Chalkstreams are as internationally rare and ecologically important as coral reefs or rainforests, and 85% of the world’s chalkstreams are found in England.
With this comes a responsibility to protect them, something at the moment we are failing to deliver, with evidence of many stretches running dry, whilst others are clogged with nuisance algae and huge declines in flylife, the base of the food web.
Our Riverfly Census work has shown chalkstreams are under huge pressure from excess phosphates, fine sediments and chemicals, all exacerbated by vast over-abstraction. Chalkstreams are groundwater fed- when rain falls it sinks into the chalk ground through fissures and cracks, turning into underground oceans of trapped rainwater. Natural refilling of this underground water is essential to ensure our chalkstreams stay flowing. Yet, because this water is cool and stable and therefore ‘cheap’ to use, it is heavily relied upon and much is removed by water companies to become the water we use in our homes.
We, at Salmon & Trout Conservation, are calling for: New ambitious, bespoke regulatory
targets for all chalkstreams which recognise and manage them as the unique habitats they are.
Currently all our rivers are managed under the Water Framework Directive (WFD). Within
this all rivers are classified the same, working towards common ecological targets. Yet, our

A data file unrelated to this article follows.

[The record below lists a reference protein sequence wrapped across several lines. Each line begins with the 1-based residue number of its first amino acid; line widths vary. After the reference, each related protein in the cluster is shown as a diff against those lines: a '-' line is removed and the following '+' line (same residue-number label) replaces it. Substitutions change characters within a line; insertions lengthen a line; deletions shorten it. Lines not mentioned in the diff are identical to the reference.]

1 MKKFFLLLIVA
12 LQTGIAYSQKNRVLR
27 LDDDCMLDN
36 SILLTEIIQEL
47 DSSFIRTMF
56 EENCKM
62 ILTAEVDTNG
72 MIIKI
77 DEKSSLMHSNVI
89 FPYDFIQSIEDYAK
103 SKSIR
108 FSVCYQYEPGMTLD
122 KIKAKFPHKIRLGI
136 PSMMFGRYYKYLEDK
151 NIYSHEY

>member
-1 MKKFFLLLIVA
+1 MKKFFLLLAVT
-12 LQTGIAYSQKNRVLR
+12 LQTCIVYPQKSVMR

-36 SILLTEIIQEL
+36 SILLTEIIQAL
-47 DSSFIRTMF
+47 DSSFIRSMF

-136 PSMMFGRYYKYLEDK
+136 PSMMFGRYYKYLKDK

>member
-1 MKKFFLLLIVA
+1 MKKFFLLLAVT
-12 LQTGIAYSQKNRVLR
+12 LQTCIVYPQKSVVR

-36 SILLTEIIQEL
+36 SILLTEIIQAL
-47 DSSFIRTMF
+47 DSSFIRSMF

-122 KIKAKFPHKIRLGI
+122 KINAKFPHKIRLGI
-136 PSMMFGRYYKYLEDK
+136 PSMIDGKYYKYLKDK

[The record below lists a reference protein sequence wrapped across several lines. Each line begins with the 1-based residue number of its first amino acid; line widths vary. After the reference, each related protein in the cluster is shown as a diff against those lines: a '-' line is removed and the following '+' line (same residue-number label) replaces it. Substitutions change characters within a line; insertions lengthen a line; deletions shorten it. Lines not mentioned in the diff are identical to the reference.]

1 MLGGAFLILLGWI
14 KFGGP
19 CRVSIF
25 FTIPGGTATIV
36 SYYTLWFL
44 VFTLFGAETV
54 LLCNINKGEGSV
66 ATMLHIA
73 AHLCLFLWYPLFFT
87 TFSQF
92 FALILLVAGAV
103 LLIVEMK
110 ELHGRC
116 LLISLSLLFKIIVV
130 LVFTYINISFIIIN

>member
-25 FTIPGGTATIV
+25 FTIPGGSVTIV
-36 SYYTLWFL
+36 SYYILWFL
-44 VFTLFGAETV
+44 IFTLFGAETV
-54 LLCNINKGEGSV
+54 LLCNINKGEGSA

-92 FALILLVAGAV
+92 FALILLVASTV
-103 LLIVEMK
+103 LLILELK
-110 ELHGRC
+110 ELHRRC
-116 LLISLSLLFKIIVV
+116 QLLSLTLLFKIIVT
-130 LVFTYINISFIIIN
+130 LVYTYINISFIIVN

data confirms invertebrate communities in chalkstreams are biologically distinct from other
rivers. So, this generic, one size fits all approach cannot adequately protect them. ‘Good’
according to WFD is not good enough for chalkstreams. By developing new chalkstream
specific ecological targets for all chalkstreams it will identify the elements which make
chalkstreams so special and protect and restore them.
To ensure all our chalkstreams are healthy and sustainable into the future requires radical
action now and a step change in the way we manage our water environment. It will require
new bespoke regulatory targets alongside a properly resourced Environment Agency to
deliver and enforce regulations, and an ambitious timeframe to stop all water company’s
reliance on ‘cheap’ chalk aquifer water and drive investment into alternative water supply
We cannot afford to tinker around the edges any longer. The more degraded our
chalkstreams become, the more similar they are to other rivers. We are losing the things
which make them special. We have an international duty and moral obligation to raise the
bar and sustainably protect these precious habitats into the future.